I agree with everything that everyone else wrote.
Here’s my strategy for dealing with other people’s medical problems. I identify (sometimes its as easy as asking and sometimes you don’t even need to ask) what is more likely to motivate them taking care of themselves. Your gonna have to play to that motivation. I WARN YOU, sometimes these appeals are not as effective when they come from individuals within the family. My success rate is much higher appealing to individuals outside my family.
There are people who are primarily motivated by their own interests - They might not want to deal with the hassle of diabetes, or they might not want to get into any trouble, or pay the $ to go to the hospital, etc.
There are also people who are better motivated by appealing to them about the effect of their illness on others. For example, “Mom was really scared the other night,” or “The effects of diabetes are putting unbearable burden on the family.”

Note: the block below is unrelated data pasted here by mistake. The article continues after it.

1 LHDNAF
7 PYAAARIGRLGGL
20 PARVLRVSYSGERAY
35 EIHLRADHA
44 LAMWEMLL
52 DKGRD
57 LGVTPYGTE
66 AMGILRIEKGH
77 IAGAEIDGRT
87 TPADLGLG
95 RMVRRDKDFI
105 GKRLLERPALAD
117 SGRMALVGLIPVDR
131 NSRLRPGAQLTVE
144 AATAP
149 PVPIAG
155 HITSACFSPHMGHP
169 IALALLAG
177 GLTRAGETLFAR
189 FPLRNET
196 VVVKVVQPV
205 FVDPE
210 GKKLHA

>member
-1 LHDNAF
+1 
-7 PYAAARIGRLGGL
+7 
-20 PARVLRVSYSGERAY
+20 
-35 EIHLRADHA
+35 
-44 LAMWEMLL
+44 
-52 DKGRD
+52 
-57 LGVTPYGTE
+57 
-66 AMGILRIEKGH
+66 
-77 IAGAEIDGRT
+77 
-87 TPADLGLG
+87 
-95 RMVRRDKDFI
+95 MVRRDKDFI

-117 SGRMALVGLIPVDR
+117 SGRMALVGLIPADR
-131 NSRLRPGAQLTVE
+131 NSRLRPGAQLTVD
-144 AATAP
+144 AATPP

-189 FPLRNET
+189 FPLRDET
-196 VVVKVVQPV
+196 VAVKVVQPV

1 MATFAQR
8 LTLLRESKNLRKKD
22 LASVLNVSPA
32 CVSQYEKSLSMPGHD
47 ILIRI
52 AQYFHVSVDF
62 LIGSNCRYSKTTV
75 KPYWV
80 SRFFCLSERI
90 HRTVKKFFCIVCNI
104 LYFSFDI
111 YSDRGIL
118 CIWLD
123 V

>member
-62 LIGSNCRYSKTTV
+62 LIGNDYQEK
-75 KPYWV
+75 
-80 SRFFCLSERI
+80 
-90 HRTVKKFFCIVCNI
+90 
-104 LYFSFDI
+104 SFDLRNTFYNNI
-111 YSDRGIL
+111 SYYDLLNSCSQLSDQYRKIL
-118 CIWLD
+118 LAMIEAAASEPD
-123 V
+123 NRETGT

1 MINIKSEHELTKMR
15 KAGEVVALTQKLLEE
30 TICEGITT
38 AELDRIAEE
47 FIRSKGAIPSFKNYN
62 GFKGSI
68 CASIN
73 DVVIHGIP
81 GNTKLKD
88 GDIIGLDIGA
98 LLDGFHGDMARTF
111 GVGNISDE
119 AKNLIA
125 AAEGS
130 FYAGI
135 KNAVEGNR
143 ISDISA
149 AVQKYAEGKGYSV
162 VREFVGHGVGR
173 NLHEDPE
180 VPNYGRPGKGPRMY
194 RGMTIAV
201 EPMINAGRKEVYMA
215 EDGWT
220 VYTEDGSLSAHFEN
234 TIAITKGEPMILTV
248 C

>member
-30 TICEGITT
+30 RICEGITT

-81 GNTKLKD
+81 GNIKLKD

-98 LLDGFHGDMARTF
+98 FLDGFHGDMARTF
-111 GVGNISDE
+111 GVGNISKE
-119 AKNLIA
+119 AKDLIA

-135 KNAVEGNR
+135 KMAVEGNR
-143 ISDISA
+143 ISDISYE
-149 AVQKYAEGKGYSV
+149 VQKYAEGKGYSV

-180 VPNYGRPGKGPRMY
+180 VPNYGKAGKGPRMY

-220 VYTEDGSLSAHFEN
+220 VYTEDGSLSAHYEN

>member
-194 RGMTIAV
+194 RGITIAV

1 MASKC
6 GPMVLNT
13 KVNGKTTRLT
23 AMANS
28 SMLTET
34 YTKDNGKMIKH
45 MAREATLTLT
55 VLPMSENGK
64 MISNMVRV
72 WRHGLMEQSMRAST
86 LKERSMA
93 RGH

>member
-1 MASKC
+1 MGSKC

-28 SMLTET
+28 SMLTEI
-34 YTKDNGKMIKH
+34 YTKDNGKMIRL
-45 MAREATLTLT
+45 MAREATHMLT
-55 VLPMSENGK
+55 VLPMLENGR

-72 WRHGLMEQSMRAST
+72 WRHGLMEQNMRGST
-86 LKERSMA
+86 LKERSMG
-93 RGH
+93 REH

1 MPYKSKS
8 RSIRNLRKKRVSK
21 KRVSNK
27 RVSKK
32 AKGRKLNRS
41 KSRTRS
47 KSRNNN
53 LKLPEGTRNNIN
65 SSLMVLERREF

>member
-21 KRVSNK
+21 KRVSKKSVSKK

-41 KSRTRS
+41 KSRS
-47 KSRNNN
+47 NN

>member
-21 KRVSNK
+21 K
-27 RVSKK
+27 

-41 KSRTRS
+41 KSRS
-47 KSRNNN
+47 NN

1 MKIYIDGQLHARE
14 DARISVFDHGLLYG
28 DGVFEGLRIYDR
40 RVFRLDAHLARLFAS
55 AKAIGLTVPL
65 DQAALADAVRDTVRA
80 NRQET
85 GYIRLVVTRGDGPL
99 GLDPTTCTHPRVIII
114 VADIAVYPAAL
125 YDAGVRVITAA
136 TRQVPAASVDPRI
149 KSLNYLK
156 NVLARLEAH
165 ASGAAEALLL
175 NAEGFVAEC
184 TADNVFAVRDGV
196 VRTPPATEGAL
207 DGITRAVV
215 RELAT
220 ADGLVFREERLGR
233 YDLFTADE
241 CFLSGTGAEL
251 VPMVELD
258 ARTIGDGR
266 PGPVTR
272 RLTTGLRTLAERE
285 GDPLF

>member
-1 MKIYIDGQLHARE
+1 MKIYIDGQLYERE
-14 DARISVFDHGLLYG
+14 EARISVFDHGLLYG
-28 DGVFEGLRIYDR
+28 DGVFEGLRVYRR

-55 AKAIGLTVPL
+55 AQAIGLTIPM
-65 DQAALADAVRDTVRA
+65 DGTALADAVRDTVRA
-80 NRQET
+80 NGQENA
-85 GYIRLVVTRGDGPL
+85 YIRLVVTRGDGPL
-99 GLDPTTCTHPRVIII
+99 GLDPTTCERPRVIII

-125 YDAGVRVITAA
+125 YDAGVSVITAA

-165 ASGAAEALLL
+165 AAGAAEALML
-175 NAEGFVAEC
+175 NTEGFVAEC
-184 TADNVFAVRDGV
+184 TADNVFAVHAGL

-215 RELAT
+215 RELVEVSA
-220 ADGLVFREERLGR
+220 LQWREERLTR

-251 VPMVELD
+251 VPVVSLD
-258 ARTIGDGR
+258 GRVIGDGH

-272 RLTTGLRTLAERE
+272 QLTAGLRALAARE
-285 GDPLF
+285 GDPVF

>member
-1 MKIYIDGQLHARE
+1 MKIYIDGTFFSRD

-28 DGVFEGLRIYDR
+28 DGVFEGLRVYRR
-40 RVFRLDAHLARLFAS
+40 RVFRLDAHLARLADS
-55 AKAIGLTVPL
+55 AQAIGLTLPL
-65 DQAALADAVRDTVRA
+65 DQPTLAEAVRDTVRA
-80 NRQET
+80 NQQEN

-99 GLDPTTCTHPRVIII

If your going to make an appeal for a change in behavior or A1c or technology or anything, know walking in what will primarily motivate him better - his own interests or the desire not to be a burden on others. Often, you end up touching on both.
Do you feel like you could have a diabetic to diabetic chat with him? You are rather experienced at talking to diabetics. I might call this a ‘specialty’ of yours and I feel like you could make some ground here. My best friend taught me that it is always better to start a conversation like this by talking about yourself. You open up and say, “I feel like I would feel more secure if I had a family emergency plan for what to do if I am hospitalized. This is a list of all my medications and dosages - I want everyone to have a copy.” Then, see where that goes. Let him think about you and your relationship with your illness. That will spark him thinking about his own.
God bless you, Brad. This is a tough one.